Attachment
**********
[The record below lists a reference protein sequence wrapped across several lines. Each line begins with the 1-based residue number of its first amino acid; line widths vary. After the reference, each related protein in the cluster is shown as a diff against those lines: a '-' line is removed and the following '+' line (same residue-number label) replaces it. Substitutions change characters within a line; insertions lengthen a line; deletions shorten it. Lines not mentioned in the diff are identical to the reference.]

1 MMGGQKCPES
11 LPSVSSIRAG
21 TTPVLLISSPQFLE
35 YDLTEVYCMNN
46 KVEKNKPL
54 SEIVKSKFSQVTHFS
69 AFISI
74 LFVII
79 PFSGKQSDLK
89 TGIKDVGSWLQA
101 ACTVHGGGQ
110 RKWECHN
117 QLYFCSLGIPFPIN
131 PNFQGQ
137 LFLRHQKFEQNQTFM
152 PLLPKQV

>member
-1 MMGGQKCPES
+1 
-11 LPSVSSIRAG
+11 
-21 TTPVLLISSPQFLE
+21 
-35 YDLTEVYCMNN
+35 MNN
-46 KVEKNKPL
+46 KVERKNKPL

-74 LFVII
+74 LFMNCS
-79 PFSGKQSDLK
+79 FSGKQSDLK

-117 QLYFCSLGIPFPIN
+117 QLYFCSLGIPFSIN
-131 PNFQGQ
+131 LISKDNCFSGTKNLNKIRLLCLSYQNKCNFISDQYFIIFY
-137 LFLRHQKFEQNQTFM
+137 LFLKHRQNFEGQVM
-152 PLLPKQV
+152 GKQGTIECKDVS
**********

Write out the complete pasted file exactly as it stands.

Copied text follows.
[The record below lists a reference protein sequence wrapped across several lines. Each line begins with the 1-based residue number of its first amino acid; line widths vary. After the reference, each related protein in the cluster is shown as a diff against those lines: a '-' line is removed and the following '+' line (same residue-number label) replaces it. Substitutions change characters within a line; insertions lengthen a line; deletions shorten it. Lines not mentioned in the diff are identical to the reference.]

1 MMGGQKCPES
11 LPSVSSIRAG
21 TTPVLLISSPQFLE
35 YDLTEVYCMNN
46 KVEKNKPL
54 SEIVKSKFSQVTHFS
69 AFISI
74 LFVII
79 PFSGKQSDLK
89 TGIKDVGSWLQA
101 ACTVHGGGQ
110 RKWECHN
117 QLYFCSLGIPFPIN
131 PNFQGQ
137 LFLRHQKFEQNQTFM
152 PLLPKQV

>member
-1 MMGGQKCPES
+1 
-11 LPSVSSIRAG
+11 
-21 TTPVLLISSPQFLE
+21 
-35 YDLTEVYCMNN
+35 MNN
-46 KVEKNKPL
+46 KVERKNKPL

-74 LFVII
+74 LFMNCS
-79 PFSGKQSDLK
+79 FSGKQSDLK

-117 QLYFCSLGIPFPIN
+117 QLYFCSLGIPFSIN
-131 PNFQGQ
+131 LISKDNCFSGTKNLNKIRLLCLSYQNKCNFISDQYFIIFY
-137 LFLRHQKFEQNQTFM
+137 LFLKHRQNFEGQVM
-152 PLLPKQV
+152 GKQGTIECKDVS